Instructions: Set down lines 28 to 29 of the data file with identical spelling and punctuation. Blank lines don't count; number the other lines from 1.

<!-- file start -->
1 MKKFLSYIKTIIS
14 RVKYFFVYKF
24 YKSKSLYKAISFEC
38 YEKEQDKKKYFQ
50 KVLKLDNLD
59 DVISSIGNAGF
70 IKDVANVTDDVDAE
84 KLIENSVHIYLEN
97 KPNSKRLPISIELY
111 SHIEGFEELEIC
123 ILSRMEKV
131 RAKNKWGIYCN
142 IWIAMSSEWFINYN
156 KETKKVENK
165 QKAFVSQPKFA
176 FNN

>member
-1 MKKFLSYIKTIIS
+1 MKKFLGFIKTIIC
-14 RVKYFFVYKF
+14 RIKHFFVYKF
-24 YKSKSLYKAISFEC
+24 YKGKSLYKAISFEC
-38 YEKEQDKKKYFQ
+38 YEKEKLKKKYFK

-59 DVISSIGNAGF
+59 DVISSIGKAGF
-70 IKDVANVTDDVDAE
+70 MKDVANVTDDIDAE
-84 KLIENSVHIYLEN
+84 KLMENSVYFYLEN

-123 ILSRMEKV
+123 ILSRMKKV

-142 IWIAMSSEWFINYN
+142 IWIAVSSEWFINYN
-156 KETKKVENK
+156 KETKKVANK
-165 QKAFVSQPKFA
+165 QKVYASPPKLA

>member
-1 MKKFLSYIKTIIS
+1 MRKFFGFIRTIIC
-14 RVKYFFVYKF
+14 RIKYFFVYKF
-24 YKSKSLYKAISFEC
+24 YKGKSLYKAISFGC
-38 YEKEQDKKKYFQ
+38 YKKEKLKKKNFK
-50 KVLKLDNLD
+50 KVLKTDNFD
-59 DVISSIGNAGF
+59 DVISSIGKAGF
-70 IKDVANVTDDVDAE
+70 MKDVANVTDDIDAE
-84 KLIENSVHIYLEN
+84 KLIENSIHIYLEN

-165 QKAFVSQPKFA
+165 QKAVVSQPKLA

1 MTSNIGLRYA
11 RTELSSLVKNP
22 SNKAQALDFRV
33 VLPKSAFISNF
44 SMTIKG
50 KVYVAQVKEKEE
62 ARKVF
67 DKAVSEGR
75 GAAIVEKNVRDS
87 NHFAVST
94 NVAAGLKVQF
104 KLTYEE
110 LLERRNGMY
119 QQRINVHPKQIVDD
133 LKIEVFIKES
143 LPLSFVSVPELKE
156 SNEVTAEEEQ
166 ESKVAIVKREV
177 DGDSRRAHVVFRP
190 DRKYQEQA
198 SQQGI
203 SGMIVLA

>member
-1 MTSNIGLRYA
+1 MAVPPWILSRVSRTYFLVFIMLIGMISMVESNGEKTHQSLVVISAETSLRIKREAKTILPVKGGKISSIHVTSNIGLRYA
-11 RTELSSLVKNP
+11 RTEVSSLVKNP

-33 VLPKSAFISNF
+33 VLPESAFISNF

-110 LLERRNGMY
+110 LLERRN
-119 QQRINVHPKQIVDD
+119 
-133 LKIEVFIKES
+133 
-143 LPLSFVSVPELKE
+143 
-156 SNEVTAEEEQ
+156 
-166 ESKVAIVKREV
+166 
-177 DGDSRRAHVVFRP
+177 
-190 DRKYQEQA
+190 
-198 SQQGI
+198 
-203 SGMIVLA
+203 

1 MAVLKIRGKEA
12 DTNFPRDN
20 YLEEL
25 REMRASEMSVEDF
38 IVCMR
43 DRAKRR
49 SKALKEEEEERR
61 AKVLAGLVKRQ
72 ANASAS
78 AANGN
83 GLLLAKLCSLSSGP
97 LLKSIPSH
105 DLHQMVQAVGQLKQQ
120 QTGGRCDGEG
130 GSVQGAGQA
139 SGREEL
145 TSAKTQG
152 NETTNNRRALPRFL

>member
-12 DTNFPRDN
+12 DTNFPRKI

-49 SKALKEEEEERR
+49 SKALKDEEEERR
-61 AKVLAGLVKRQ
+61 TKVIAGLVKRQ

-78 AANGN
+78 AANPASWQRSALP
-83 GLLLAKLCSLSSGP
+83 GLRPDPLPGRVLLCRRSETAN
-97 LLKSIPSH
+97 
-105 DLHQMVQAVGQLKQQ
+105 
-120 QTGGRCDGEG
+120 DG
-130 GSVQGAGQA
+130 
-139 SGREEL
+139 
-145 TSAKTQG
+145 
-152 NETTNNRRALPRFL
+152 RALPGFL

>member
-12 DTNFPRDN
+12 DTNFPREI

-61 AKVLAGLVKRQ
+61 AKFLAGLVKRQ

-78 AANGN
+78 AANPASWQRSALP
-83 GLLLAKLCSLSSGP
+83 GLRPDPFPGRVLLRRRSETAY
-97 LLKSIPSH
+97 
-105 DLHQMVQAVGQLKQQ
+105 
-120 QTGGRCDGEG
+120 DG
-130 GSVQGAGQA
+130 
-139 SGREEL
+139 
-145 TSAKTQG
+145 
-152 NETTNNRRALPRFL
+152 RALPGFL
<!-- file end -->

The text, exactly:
-70 IKDVANVTDDVDAE
+70 MKDVANVTDDIDAE